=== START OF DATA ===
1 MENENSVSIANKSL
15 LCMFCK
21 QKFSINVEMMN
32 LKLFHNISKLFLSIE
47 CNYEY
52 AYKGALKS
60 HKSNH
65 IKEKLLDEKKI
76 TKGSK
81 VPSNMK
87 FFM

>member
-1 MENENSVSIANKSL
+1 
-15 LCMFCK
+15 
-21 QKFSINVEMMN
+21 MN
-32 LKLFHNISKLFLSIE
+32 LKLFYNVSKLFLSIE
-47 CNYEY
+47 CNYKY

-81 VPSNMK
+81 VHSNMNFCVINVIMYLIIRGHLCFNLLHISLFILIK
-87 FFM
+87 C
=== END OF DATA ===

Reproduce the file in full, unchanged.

1 MENENSVSIANKSL
15 LCMFCK
21 QKFSINVEMMN
32 LKLFHNISKLFLSIE
47 CNYEY
52 AYKGALKS
60 HKSNH
65 IKEKLLDEKKI
76 TKGSK
81 VPSNMK
87 FFM

>member
-1 MENENSVSIANKSL
+1 
-15 LCMFCK
+15 
-21 QKFSINVEMMN
+21 MN
-32 LKLFHNISKLFLSIE
+32 LKLFYNVSKLFLSIE
-47 CNYEY
+47 CNYKY

-81 VPSNMK
+81 VHSNMNFCVINVIMYLIIRGHLCFNLLHISLFILIK
-87 FFM
+87 C